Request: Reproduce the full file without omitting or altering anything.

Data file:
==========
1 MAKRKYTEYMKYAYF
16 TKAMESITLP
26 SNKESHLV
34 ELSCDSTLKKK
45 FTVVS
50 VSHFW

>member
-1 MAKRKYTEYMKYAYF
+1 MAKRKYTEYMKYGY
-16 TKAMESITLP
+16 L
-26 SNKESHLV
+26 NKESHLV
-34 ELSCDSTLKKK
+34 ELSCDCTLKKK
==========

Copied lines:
1 MAKRKYTEYMKYAYF
16 TKAMESITLP
26 SNKESHLV
34 ELSCDSTLKKK
45 FTVVS
50 VSHFW

>member
-1 MAKRKYTEYMKYAYF
+1 MAKRKYTEYMKYGY
-16 TKAMESITLP
+16 L
-26 SNKESHLV
+26 NKESHLV
-34 ELSCDSTLKKK
+34 ELSCDCTLKKK